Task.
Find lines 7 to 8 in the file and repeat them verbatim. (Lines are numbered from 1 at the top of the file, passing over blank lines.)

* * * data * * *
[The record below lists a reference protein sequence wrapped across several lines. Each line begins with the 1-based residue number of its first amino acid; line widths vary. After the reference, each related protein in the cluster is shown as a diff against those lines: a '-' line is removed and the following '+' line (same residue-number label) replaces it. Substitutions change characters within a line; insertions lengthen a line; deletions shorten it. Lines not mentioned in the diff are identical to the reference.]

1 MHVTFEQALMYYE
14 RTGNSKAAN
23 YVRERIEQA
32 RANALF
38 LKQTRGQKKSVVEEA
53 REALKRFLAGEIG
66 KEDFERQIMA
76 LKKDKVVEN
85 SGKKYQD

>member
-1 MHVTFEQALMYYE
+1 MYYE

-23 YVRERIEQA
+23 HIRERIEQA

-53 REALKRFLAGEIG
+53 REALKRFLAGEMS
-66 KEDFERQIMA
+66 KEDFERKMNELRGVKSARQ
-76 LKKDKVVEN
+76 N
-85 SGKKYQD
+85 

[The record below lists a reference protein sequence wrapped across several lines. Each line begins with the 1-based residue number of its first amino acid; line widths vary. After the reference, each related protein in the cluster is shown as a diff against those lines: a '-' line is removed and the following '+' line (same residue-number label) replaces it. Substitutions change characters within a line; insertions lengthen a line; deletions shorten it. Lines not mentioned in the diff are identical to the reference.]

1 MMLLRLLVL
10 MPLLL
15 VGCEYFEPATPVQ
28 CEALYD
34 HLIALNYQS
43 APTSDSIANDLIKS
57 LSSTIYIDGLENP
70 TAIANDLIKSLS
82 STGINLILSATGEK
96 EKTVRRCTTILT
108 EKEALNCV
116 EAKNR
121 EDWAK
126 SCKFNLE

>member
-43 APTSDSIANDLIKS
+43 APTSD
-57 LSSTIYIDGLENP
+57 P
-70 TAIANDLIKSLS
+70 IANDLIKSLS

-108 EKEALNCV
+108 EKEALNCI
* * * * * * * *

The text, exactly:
53 REALKRFLAGEIG
66 KEDFERQIMA